Either way, mechanics tend to hate the things. “Who needs it anyway?” said John Schwaner of Sacramento Air Ranch, when we asked him about how the shop will service D-mags. Although the idea of two mags on a single shaft seems awful, the actual field history of the mags could best be described as “not as bad as you might think.”

Our sweeps of accident reports occasionally unearth accidents in which a D-mag is involved or implicated, but were not aware of any credible statistical evidence that shows they have a higher failure rate than discrete magnetos.

There have been reports of the D-mag loosening or actually falling off the engine, with obvious results. As a result, the FAA issued a special airworthiness information bulletin noting that most of the problems have occurred in the Mooney J-model and Cessna Cardinal 177RG, both of which have the D-mag on the 200-HP Lycoming IO-360.

The SAIB warns mechanics to check the torque of the single nut holding the mag in place and to also use new nuts and washers during maintenance. It also cautions to check for the correct oil gasket replacement, because the gasket can compress and cause the mag to loosen in flight.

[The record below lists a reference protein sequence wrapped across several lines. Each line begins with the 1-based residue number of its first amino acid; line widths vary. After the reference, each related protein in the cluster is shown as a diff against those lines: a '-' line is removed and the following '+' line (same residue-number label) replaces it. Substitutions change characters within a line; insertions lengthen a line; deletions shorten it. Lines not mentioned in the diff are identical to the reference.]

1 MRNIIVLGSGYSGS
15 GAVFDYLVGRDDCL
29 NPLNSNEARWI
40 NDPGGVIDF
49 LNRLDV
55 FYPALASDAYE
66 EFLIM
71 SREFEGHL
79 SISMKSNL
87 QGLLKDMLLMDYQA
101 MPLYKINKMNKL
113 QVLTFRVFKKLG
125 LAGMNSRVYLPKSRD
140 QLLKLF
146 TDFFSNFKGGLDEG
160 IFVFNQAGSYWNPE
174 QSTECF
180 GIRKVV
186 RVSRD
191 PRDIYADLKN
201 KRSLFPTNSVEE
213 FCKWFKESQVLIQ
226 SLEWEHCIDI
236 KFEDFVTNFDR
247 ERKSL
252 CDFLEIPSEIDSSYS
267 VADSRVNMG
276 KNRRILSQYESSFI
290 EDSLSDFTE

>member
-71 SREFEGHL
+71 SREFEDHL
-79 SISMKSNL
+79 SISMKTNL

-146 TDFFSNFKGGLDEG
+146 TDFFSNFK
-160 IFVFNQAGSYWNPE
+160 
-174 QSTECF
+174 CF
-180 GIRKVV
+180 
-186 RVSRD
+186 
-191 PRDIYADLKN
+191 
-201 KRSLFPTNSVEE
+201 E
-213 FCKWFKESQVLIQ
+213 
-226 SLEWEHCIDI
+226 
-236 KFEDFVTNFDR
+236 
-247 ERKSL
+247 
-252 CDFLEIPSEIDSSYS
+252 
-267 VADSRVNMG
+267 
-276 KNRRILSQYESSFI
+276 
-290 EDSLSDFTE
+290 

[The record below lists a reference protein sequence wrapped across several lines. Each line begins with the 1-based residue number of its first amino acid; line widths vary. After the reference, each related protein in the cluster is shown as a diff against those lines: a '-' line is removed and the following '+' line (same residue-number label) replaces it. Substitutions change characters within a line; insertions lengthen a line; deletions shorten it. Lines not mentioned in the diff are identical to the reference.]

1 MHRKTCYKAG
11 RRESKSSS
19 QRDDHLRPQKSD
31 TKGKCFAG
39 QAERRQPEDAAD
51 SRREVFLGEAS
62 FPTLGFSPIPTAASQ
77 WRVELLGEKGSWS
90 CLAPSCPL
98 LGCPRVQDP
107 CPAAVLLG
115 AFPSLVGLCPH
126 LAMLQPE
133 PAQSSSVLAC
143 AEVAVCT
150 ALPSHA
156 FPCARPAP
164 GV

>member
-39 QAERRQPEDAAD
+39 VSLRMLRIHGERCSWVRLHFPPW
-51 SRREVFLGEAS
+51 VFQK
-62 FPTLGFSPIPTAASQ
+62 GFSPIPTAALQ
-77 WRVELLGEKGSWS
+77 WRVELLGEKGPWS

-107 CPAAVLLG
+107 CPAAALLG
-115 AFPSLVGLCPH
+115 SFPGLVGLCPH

With the D-mag out of manufacture, shops are scrambling to acquire a supply until someone either picks up the line or PMAs enough parts to build entire mags. The mag housing remains problematical-no one has a PMA for that, yet.

“We bought as many as we could get our hands on until they pulled the plug. Weve got enough parts to get through until somebody steps up to build the parts,” says Penn Yan Aeros Bill Middlebrook. For now, any D-mag-equipped engines that come in for overhaul can go out with new or overhauled mags. Further, says Middlebrook, there’s an STC to convert the O-320-H2AD in the Cessna 172 to a dual-mag engine.